For the Available Values, be sure to add the questions in the order you want them placed in the table, then click on “Insert Field”. The table is inserted into your document! For this particular document, I do not require the questions header on the table, so I am going to delete that row, however you can also do this post run if you prefer.
You will want to check the syntax, as this will alert you to any possible errors to fix in your inserted variables, then save the document. Now we are ready to upload the document to your questionnaire and give it a test run!
Uploading and Running the Automated Power of Attorney Document
On your Documate Workflow, under the Output Documents tab, click upload and select your word document. Once it is accepted you will see the document listed, with an option to produce multiple copies if you need to produce more than one copy to distribute. There are also other options where you can create conditions for multiple documents and sending documents to an email address. If you are making a client facing questionnaire, and you would prefer that they do not have access to the finished documents, but rather the documents get sent directly to you, you will want to choose this email option.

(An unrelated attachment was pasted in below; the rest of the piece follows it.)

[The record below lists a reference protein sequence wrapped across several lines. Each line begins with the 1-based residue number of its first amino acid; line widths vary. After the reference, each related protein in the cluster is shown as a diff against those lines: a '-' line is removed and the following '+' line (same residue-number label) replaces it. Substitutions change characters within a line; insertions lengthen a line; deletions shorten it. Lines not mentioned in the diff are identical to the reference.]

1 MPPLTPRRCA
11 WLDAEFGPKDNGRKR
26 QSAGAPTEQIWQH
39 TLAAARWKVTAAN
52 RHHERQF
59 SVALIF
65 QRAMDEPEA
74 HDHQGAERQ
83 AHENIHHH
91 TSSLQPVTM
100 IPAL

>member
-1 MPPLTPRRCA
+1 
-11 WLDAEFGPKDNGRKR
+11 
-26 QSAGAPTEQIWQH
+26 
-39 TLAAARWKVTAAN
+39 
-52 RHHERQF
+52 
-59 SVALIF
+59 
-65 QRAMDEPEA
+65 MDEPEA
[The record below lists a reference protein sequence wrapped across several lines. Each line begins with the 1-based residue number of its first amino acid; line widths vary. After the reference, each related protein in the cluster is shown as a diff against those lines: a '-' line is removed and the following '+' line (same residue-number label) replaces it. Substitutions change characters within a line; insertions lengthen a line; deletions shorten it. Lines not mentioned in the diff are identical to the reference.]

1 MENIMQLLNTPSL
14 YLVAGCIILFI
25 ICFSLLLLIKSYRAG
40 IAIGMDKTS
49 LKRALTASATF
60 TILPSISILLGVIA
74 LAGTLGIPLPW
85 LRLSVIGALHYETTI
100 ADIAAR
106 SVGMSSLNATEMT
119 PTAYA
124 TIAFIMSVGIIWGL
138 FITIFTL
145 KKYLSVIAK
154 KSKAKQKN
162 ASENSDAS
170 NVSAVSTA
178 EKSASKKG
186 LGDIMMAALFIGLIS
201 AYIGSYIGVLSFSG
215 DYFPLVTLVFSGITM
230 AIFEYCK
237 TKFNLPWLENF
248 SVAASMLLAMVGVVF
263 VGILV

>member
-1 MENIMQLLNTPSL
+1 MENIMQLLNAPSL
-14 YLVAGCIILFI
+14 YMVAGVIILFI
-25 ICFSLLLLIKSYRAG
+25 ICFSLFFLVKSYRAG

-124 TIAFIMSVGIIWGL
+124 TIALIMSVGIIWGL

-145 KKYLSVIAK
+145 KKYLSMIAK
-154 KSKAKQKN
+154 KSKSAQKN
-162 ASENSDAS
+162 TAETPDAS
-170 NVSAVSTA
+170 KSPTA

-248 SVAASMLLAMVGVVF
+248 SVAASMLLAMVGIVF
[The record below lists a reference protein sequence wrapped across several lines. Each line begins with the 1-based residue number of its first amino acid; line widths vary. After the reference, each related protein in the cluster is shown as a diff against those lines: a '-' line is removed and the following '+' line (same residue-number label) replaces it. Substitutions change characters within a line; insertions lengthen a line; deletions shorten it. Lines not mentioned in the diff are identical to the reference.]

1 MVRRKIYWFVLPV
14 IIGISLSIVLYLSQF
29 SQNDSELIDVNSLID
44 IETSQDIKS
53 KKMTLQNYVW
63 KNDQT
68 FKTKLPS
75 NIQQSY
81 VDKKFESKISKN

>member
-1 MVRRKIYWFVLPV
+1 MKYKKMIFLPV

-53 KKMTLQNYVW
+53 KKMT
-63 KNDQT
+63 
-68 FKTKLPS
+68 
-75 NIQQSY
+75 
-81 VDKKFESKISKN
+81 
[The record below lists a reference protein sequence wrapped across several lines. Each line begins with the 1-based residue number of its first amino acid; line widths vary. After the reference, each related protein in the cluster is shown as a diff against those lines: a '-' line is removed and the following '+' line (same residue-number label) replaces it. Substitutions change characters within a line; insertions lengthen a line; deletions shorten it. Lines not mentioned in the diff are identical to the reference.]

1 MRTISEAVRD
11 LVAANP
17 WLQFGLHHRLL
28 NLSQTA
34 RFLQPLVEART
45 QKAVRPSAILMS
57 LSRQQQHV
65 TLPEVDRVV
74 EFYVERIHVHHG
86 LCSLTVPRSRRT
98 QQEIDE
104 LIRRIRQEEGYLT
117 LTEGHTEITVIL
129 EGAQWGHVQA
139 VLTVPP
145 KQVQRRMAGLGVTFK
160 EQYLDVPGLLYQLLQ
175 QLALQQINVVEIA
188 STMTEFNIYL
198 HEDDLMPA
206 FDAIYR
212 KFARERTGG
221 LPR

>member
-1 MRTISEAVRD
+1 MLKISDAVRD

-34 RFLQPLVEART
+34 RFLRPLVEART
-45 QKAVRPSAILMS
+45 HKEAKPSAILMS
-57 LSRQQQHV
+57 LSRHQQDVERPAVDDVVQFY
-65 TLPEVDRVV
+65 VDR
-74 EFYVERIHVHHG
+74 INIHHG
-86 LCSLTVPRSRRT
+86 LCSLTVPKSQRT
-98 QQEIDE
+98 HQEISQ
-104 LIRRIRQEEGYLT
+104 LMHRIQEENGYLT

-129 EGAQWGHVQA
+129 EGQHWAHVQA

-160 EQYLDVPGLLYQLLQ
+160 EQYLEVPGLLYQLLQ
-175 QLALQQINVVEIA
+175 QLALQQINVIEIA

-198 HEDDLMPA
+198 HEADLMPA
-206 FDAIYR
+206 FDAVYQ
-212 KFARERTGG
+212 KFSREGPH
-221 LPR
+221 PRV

You are ready to click on the “Save + Run” button and test the questionnaire and attached document. This will show you how the questionnaire will run for the people that will be filling out the workflow.